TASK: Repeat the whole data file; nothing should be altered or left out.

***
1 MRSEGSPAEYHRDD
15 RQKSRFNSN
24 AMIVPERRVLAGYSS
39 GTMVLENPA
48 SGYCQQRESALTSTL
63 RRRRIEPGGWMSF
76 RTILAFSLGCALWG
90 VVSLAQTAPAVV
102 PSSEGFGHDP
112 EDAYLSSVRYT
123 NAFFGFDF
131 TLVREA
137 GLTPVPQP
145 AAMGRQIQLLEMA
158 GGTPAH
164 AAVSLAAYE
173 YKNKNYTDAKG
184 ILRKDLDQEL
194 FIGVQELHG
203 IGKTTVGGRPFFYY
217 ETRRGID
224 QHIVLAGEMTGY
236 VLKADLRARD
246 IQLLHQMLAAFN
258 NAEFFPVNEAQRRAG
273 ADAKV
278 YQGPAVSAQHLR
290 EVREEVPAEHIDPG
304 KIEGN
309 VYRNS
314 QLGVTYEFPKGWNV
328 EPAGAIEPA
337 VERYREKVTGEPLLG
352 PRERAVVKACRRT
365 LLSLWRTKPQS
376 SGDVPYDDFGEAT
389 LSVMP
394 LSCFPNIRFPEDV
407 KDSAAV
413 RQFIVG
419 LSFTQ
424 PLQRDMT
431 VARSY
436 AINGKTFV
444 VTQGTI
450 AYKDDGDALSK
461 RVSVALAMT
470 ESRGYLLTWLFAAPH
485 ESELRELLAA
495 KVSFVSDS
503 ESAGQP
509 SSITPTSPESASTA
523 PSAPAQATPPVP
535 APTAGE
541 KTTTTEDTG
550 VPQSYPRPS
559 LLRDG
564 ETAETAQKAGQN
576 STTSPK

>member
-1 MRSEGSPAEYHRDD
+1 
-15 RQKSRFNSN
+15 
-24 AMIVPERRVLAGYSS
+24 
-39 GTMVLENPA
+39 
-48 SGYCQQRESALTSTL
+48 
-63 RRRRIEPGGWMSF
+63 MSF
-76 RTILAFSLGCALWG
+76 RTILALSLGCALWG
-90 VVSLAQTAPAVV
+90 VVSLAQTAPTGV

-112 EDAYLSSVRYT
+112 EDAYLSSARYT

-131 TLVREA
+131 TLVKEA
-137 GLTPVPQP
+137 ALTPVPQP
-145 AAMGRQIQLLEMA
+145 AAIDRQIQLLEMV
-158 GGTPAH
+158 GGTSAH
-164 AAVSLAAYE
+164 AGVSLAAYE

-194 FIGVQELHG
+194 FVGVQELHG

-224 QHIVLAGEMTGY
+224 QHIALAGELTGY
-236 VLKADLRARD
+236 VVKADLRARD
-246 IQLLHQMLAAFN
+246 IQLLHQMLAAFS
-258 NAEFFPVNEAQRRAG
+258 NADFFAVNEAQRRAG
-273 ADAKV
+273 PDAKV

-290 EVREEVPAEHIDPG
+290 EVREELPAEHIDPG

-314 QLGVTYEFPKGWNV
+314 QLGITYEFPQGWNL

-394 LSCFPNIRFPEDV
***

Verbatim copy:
1 MRSEGSPAEYHRDD
15 RQKSRFNSN
24 AMIVPERRVLAGYSS
39 GTMVLENPA
48 SGYCQQRESALTSTL
63 RRRRIEPGGWMSF
76 RTILAFSLGCALWG
90 VVSLAQTAPAVV
102 PSSEGFGHDP
112 EDAYLSSVRYT
123 NAFFGFDF
131 TLVREA
137 GLTPVPQP
145 AAMGRQIQLLEMA
158 GGTPAH
164 AAVSLAAYE
173 YKNKNYTDAKG
184 ILRKDLDQEL
194 FIGVQELHG
203 IGKTTVGGRPFFYY
217 ETRRGID
224 QHIVLAGEMTGY
236 VLKADLRARD
246 IQLLHQMLAAFN
258 NAEFFPVNEAQRRAG
273 ADAKV
278 YQGPAVSAQHLR
290 EVREEVPAEHIDPG
304 KIEGN
309 VYRNS
314 QLGVTYEFPKGWNV
328 EPAGAIEPA
337 VERYREKVTGEPLLG
352 PRERAVVKACRRT
365 LLSLWRTKPQS
376 SGDVPYDDFGEAT
389 LSVMP
394 LSCFPNIRFPEDV
407 KDSAAV
413 RQFIVG
419 LSFTQ
424 PLQRDMT
431 VARSY
436 AINGKTFV
444 VTQGTI
450 AYKDDGDALSK
461 RVSVALAMT
470 ESRGYLLTWLFAAPH
485 ESELRELLAA
495 KVSFVSDS
503 ESAGQP
509 SSITPTSPESASTA
523 PSAPAQATPPVP
535 APTAGE
541 KTTTTEDTG
550 VPQSYPRPS
559 LLRDG
564 ETAETAQKAGQN
576 STTSPK

>member
-1 MRSEGSPAEYHRDD
+1 
-15 RQKSRFNSN
+15 
-24 AMIVPERRVLAGYSS
+24 
-39 GTMVLENPA
+39 
-48 SGYCQQRESALTSTL
+48 
-63 RRRRIEPGGWMSF
+63 MSF
-76 RTILAFSLGCALWG
+76 RTILALSLGCALWG
-90 VVSLAQTAPAVV
+90 VVSLAQTAPTGV

-112 EDAYLSSVRYT
+112 EDAYLSSARYT

-131 TLVREA
+131 TLVKEA
-137 GLTPVPQP
+137 ALTPVPQP
-145 AAMGRQIQLLEMA
+145 AAIDRQIQLLEMV
-158 GGTPAH
+158 GGTSAH
-164 AAVSLAAYE
+164 AGVSLAAYE

-194 FIGVQELHG
+194 FVGVQELHG

-224 QHIVLAGEMTGY
+224 QHIALAGELTGY
-236 VLKADLRARD
+236 VVKADLRARD
-246 IQLLHQMLAAFN
+246 IQLLHQMLAAFS
-258 NAEFFPVNEAQRRAG
+258 NADFFAVNEAQRRAG
-273 ADAKV
+273 PDAKV

-290 EVREEVPAEHIDPG
+290 EVREELPAEHIDPG

-314 QLGVTYEFPKGWNV
+314 QLGITYEFPQGWNL

-394 LSCFPNIRFPEDV